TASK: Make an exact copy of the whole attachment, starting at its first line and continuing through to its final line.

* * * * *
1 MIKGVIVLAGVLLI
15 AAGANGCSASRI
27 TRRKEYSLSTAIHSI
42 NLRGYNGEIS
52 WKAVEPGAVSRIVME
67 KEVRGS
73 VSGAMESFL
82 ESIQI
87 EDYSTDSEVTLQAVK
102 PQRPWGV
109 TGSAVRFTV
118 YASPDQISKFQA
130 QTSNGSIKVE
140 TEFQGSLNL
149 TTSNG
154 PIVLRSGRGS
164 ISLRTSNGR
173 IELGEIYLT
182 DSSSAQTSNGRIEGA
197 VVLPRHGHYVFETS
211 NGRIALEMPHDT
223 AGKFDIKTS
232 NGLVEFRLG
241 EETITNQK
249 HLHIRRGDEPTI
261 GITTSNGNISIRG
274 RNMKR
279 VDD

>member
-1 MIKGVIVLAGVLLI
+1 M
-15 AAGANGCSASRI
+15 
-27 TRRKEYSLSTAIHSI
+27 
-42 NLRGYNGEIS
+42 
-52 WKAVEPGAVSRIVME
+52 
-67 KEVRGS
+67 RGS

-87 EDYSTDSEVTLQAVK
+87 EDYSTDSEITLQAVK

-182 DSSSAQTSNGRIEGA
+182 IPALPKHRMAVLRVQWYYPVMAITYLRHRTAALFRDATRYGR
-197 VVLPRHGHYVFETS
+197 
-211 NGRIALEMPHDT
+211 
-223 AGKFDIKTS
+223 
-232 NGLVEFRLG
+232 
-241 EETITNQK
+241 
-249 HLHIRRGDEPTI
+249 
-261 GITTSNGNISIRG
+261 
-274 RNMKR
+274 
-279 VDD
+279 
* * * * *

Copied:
1 MIKGVIVLAGVLLI
15 AAGANGCSASRI
27 TRRKEYSLSTAIHSI
42 NLRGYNGEIS
52 WKAVEPGAVSRIVME
67 KEVRGS
73 VSGAMESFL
82 ESIQI
87 EDYSTDSEVTLQAVK
102 PQRPWGV
109 TGSAVRFTV
118 YASPDQISKFQA
130 QTSNGSIKVE
140 TEFQGSLNL
149 TTSNG
154 PIVLRSGRGS
164 ISLRTSNGR
173 IELGEIYLT
182 DSSSAQTSNGRIEGA
197 VVLPRHGHYVFETS
211 NGRIALEMPHDT
223 AGKFDIKTS
232 NGLVEFRLG
241 EETITNQK
249 HLHIRRGDEPTI
261 GITTSNGNISIRG
274 RNMKR
279 VDD

>member
-1 MIKGVIVLAGVLLI
+1 M
-15 AAGANGCSASRI
+15 
-27 TRRKEYSLSTAIHSI
+27 
-42 NLRGYNGEIS
+42 
-52 WKAVEPGAVSRIVME
+52 
-67 KEVRGS
+67 RGS

-87 EDYSTDSEVTLQAVK
+87 EDYSTDSEITLQAVK

-182 DSSSAQTSNGRIEGA
+182 IPALPKHRMAVLRVQWYYPVMAITYLRHRTAALFRDATRYGR
-197 VVLPRHGHYVFETS
+197 
-211 NGRIALEMPHDT
+211 
-223 AGKFDIKTS
+223 
-232 NGLVEFRLG
+232 
-241 EETITNQK
+241 
-249 HLHIRRGDEPTI
+249 
-261 GITTSNGNISIRG
+261 
-274 RNMKR
+274 
-279 VDD
+279 